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Workplace Culture

Women in Tech Series, Part IV: Building Empowerment in the Workplace by Putting Thought into Action


A gathering of women focusing on the frontiers of technology and our own experiences is simply powerful. I am so grateful for having had the opportunity to attend with several of my women colleagues.

As I was listening to very accomplished speakers and panels, part of me felt inspired and part of me equally aware that, in 2023, patterned bias remains ingrained in our cultural and societal norms. The abundance of data on both the pervasive bias AND that women bring unique attributes to leadership and teams should urge us to get with the program. My version of this is, “how do we all make an impact and accelerate progress?”

In addition to fundamental changes in policies and practices, training, focused leadership roles, etc., I believe that change is equally an individual responsibility. We don’t need to wait for, or rely on, a formalized program, an ERG, a diversity officer. Each one of us can own a part in rewiring old patterns. Nor should it matter who we are and where we sit in the organization. Simple? Yes, actually, and definitely doable!

Be an Ally

All roles contribute to the sum total of our work. Some roles are just more visible, some colleagues more outgoing, while other roles and task quietly happen in the background. Amplify your colleagues’ work. Give credit. Encourage confidence in those who wouldn’t otherwise get the recognition.

Encourage Diverse Teams

Design thinking, collaboration, creativity, innovation, resilience – all emphasize that bringing together many viewpoints, experiences, style, and backgrounds results in better outcomes. Conformity, status quo, authority, sameness may be “tried and true” but will never be a game changer or move anything forward. Creating diverse teams, hearing all ideas, with open minds, can make an immediate impact.

Consider the Person, Not Just the Role

We each have our own working styles, cognitive processes and unique ways in which we process and learn or interact with our environment. A “big picture,” “new ideas,” extrovert will go about work differently than a detailed-oriented, analytical person. The first may float some ideas that are just that, ideas, while the second person will prefer to have a more concrete plan before presenting it. Some people need a lot of structure, while others might be suffocated by it. If we get to know the person in the role, we might just be surprised and learn different and equally effective ways.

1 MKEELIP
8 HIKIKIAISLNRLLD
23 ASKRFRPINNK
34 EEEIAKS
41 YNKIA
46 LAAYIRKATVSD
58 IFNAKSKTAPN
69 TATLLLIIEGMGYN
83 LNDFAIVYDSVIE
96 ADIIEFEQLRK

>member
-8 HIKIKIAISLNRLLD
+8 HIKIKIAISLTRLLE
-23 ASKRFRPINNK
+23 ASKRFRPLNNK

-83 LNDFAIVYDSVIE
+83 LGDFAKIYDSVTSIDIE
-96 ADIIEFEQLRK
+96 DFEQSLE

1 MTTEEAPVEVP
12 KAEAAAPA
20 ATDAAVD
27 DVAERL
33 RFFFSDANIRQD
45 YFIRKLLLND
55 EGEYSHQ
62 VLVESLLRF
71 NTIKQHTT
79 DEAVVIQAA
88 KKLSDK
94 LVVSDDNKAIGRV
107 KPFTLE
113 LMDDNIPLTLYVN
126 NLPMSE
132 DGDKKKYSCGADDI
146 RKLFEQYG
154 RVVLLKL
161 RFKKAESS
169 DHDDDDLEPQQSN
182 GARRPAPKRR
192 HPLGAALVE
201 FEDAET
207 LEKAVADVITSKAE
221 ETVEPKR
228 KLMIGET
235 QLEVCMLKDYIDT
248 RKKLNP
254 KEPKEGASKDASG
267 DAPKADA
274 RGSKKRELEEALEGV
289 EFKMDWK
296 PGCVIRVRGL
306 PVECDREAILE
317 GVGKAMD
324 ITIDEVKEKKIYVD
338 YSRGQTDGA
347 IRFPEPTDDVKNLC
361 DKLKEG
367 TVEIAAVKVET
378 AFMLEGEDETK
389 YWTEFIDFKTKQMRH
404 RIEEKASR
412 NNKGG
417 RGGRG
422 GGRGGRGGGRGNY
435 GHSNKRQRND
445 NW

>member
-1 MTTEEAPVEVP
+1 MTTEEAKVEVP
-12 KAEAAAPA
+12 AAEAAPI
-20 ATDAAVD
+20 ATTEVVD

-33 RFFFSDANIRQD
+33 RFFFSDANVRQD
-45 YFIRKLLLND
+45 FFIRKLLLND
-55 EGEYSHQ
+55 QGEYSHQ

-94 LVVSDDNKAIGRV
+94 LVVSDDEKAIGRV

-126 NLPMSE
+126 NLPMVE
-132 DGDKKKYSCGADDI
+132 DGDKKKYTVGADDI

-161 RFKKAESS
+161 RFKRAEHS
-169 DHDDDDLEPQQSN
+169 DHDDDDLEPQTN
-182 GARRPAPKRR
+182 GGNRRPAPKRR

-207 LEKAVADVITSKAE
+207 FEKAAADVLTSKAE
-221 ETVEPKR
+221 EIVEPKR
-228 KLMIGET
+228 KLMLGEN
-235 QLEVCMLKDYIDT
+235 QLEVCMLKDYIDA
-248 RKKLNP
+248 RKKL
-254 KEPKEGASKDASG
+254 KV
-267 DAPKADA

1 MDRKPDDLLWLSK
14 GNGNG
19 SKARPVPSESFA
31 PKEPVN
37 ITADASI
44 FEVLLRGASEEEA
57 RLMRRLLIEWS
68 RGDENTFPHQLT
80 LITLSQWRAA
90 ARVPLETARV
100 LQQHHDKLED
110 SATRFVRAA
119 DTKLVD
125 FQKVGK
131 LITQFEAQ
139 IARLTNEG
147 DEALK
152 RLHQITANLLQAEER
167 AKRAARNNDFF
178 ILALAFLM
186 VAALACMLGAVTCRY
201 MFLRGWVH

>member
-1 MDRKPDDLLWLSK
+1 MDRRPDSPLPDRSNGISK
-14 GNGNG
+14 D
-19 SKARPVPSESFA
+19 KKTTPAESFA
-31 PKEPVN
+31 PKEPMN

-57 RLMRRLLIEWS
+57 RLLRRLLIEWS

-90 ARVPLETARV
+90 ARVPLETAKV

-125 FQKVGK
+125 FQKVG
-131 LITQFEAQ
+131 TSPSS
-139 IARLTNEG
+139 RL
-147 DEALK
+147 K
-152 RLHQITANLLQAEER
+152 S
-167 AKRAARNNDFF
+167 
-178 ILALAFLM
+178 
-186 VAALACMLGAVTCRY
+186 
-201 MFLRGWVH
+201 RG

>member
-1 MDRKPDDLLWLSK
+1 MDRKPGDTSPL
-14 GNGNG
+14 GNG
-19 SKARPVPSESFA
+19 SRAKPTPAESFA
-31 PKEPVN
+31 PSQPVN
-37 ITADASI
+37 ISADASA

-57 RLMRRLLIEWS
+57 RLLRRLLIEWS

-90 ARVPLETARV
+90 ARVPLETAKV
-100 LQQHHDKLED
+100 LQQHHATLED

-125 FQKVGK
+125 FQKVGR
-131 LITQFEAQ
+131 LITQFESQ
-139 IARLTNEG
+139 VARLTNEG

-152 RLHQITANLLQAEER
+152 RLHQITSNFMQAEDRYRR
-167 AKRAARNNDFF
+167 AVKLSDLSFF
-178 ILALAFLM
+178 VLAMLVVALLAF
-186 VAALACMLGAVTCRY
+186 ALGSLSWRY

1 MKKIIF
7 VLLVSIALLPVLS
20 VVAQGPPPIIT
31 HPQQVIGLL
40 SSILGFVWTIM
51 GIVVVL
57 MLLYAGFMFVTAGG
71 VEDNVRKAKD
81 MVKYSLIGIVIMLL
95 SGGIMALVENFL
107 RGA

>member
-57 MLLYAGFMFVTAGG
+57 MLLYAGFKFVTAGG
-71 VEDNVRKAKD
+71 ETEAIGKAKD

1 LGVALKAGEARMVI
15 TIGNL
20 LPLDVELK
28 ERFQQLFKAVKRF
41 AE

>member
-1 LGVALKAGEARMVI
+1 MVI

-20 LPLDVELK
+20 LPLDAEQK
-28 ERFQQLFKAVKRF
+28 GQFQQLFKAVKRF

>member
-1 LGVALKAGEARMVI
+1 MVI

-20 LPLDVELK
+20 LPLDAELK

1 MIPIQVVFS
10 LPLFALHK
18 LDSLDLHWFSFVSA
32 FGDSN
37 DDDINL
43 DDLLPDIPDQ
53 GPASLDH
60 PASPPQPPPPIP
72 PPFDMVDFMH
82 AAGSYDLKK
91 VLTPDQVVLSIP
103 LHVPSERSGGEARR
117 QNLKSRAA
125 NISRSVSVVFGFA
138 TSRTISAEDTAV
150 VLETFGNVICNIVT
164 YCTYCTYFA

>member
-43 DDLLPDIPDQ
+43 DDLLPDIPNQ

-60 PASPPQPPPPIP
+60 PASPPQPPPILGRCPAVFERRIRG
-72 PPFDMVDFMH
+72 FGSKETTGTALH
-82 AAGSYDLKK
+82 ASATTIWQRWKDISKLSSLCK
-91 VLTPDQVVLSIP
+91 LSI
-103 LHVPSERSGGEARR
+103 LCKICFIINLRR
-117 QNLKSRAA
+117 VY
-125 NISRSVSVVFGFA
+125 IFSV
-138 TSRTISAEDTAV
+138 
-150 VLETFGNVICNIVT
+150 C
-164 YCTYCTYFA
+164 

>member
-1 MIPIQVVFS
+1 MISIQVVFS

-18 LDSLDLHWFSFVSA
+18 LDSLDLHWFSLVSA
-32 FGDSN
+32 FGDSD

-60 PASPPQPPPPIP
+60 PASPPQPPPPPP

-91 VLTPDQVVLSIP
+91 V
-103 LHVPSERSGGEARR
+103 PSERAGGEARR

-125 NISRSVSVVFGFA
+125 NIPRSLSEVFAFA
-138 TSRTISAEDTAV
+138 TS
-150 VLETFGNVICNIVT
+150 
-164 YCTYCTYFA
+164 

Which brings me to this next point: personality traits translate into aptitude and strengths in a role. Sadly, performance reviews tend to use roles and job descriptions like cookie cutters and focus on areas that are less aligned with someone’s individual profile. One size doesn’t fit all. Especially in a team setting, strengths often balance each other out, so why not pair complementary traits and let the team shine? I believe in playing to people’s strengths and allowing them to flourish.

See Work in Life Context

We are dedicated to our work AND have to balance it with personal responsibilities and conditions. Daycare hours, transportation schedules, family matters, personal appointments, etc. Yes, that juggling act still falls primarily to women.  Offer flexibility. Measure the output, not the time in seat, or how late someone stays at the office.

These are just a few examples that motivate my human interactions in the workplace. And that is precisely the point: we are humans. Shouldn’t that drive our interactions above everything else? Therefore, my ask should be simple, doable: let’s each look at what we can change in our own actions. And look to the people in your circle, model that, and find ways to educate, nudge, and raise awareness that traditional gender biases are antiquated and contribute nothing to our interpersonal settings, let alone effectiveness, growth, success.